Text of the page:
The Perfection Perception

29 Mar

I have always described myself as a perfectionist.  A textbook Virgo, I have always aspired to be the perfect sister, daughter, friend, performer, student, and employee. I have a great number of vivid memories of when my quest for perfection and subsequent failure left me feeling quite disappointed.

Cut to a scene in my childhood, when I was in Kindergarten. I was drawing a picture…

…when suddenly, I had the urge to go potty.

NO, I MUSN’T GO, I thought. My picture is not perfectly polished! My crayons are not properly put away!

You bet I finished that picture AND I put the crayons away just so. I also ended up with wet pants, embarrassment, and a trip to the nurse’s office to find some dry (and ill-fitting) clothes for me to wear.

It was not until I was an adult, after earning a Master’s Degree in one year, and realizing that I was quite miserable, that I decided to reassess my idea of “perfection”. Why was it so important to me anyway? 

I finally realized that no one on this entire planet is perfect. Of course, I had heard that saying over and over again as a kid, but I guess I always thought that there were exceptions to the rule anyway. There were always those people that I perceived to be perfect at mostly everything; those who had the perfect house, the perfect kids, the perfect job, or the perfect life in general. Now I know that that was just a PERCEPTION and not a reality. There is a distinct difference. 

The minute I gave myself permission to stop striving for perfection was the minute that I began accepting myself.  I also began forgiving myself for the mistakes I had made and seeing those mistakes as learning experiences. I truly believe that we need to learn from all of our experiences, both  good and bad. We need to forgive ourselves, learn from those experiences, and carry on.

As I listen and talk to people who are struggling with losing weight, I can’t help but get the vibe that a lot of people are striving for perfection in their weight loss efforts. A lot of people adopt an all-or-nothing attitude. For example, many people are dead-set on sticking to their meal plan exactly, sticking to a regimented exercise schedule, and are not allowing for any flexibility. If they slip-up, I see many people giving up or calling themselves failures. They think, “Why bother? I will just fail at everything I try anyway.” 

My advice to myself and to everyone else is to be kind to yourself. If you overslept and missed your workout today, maybe you needed that sleep. Try to take a short walk instead. If you accidentally eat a piece of cake, don’t give up! Figure out how to set yourself up for success for the next time you’re in a tempting situation.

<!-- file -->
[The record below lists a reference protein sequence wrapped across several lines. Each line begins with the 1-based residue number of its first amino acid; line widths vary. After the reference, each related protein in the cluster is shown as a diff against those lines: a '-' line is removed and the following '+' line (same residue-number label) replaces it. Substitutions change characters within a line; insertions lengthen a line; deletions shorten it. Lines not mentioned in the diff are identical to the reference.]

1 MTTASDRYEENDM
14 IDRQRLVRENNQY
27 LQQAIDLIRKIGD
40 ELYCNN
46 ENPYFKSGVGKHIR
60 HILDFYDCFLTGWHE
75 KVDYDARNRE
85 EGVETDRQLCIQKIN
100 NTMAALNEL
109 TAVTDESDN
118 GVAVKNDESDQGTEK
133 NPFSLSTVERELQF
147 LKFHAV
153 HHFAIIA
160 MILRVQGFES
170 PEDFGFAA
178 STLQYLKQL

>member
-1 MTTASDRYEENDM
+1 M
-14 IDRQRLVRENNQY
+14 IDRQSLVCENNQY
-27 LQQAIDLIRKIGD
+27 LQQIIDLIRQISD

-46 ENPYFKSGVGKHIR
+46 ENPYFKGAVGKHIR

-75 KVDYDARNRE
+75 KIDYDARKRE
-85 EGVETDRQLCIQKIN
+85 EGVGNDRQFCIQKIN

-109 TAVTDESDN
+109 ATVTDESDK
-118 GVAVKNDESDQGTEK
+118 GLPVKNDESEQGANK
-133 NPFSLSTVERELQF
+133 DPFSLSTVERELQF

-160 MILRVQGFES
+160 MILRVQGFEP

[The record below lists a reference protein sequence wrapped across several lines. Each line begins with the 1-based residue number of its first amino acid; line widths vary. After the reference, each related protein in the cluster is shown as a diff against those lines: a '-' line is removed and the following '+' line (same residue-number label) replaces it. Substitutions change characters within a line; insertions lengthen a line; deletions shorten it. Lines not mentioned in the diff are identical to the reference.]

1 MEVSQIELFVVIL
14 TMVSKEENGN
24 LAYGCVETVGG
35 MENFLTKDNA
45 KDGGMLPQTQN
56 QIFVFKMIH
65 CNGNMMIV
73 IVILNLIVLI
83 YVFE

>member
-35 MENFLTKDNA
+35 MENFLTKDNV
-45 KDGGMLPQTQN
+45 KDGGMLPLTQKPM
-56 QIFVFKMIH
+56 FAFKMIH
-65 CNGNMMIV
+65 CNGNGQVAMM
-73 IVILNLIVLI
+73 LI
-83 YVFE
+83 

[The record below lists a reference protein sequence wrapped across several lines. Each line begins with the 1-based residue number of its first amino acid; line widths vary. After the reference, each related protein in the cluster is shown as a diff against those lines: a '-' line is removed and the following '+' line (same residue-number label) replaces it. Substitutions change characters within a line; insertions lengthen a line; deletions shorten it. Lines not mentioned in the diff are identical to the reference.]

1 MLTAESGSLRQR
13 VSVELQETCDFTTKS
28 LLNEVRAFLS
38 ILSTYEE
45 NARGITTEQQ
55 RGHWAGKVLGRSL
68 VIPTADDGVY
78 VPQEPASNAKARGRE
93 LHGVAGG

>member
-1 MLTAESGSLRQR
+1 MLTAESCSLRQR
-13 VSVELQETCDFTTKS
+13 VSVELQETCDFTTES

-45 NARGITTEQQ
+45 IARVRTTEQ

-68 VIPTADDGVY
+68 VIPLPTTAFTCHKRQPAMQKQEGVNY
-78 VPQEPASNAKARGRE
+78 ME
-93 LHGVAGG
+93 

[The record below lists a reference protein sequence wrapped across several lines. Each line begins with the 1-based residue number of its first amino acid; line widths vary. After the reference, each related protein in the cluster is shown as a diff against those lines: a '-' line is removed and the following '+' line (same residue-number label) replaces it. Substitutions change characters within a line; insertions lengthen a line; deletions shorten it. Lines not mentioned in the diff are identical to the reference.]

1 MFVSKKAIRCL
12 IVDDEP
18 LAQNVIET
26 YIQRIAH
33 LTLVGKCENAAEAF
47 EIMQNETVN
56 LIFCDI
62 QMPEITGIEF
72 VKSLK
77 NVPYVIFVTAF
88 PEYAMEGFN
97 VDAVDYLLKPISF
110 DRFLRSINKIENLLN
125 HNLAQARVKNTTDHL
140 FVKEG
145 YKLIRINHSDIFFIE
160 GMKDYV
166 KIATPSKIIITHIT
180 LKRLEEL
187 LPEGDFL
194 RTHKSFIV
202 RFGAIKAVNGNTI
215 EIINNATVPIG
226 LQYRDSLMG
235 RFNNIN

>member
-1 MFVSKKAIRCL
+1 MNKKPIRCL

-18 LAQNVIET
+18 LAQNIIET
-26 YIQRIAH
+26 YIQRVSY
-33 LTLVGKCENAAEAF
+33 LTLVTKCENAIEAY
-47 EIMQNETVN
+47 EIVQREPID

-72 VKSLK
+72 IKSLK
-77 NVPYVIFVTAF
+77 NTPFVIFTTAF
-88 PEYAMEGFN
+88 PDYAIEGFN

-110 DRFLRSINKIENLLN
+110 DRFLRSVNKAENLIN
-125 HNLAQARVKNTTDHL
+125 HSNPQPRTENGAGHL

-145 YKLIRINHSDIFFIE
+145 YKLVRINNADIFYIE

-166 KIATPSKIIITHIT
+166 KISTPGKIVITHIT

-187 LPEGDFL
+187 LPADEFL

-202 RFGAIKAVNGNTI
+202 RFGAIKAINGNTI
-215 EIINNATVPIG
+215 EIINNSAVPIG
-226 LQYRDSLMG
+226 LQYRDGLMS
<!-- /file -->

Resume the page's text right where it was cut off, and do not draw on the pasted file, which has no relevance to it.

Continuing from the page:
Life is not black and white and neither is losing weight and getting healthy. Forget about following a certain plan perfectly and focus on adopting healthier habits into your life! Over time, you will reach your goals. If you believe that you can and treat yourself with kindness, you can achieve success!


8 Responses to “The Perfection Perception”

  1. Reed March 29, 2012 at 9:24 pm #

    Accidentally eat a piece of cake… LOL!!! I love it!

  2. primalbeergeek March 29, 2012 at 11:49 pm #

    I found a book that introduced me to this concept recently and I think its an awesome book.

    Check this out.

    It really goes into how we set goals for ourselves that are often too high, and then beat ourselves up when we fail to achieve them.

  3. thebestme4me March 30, 2012 at 12:10 am #

    So true! What gets many of us is the constant battle with perfectionism!

  4. Paul Johnson March 30, 2012 at 2:28 am #

    So true! You hit my old attitude on the head with this. For the longest time I made strict diets with strict rules, and when I slipped (which, given how much I was sacrificing, was never a surprise) I would give up in defeat and binge eat.

    Since then I have learned to cut back in manageable ways, and exercise to my abilities. Which, I might add, have grown greatly over the last couple of months. I started out at a whopping 369 lbs (at least that’s the most I saw on the scale) and am now teetering just above 300. I still have a long way to go, but with how great I feel, and with making slow but effective changes, it has been a positive journey rather than a strenuous and will-breaking one.

    You can do it!!!

  5. Toni Thorn March 30, 2012 at 9:36 pm #

    I remember that Meg you speak of;) I also remember a girl who never gave up!! I admired for you that, even back then. I am so glad I had a minute to read this today (and many other days too) This speaks very closely to where I am with my life in the past few years, and realizations that I too am trying to use, to adapt and be healthier mentally and physically.
    I’ve learned as a parent that some of the things you teach your children, many times are lesson you too could learn from, for instance, like you were just discussing here “don’t be so hard on yourself” I find my self saying that quite often

    • Health Coach Meg April 1, 2012 at 7:04 pm #

      Thanks Toni! I definitely think that we all struggle with this. It’s great to hear that you’re adapting and making yourself healthier overall. Keep up the excellent work 🙂

  6. nhia April 30, 2012 at 7:11 am #

    Hi Meg! Thank you for following me! Like energies must attract one another. I have to say I really enjoyed this post! Isn’t it funny how we try so hard again and again to be what society deems as IDEAL? Many of our situations are never ideal. Many of us are never the ideal weight, ideal height, ideal hair, ideal skin, ideal ANYTHING! It sounds like once you stopped pleasing everyone else’s ideal, and started pleasing MEG, life fell into place! AMAZING! beautiful writing. can’t wait to keep up on your post as well. 😉

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